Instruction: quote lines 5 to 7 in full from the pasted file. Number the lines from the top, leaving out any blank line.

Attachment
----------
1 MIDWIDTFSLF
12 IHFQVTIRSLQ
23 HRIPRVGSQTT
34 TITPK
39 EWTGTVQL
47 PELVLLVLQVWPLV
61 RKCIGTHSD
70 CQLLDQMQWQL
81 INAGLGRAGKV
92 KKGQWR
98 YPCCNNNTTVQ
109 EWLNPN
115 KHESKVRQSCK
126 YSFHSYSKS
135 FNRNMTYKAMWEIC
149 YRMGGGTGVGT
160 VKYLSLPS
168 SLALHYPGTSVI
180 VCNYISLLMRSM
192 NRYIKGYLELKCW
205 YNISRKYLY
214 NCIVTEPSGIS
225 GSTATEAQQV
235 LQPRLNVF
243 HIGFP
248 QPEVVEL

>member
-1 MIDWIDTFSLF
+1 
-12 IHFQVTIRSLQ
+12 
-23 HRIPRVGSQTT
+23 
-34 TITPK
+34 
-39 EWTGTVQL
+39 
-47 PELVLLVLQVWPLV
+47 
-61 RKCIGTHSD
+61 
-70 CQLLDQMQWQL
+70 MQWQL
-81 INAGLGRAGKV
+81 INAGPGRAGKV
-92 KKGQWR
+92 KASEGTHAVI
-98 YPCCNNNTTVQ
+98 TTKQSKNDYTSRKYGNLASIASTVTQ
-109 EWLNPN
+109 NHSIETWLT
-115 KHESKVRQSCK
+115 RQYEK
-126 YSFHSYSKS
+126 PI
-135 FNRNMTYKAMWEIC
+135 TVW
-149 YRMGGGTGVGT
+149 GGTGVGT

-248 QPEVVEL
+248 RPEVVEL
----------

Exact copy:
39 EWTGTVQL
47 PELVLLVLQVWPLV
61 RKCIGTHSD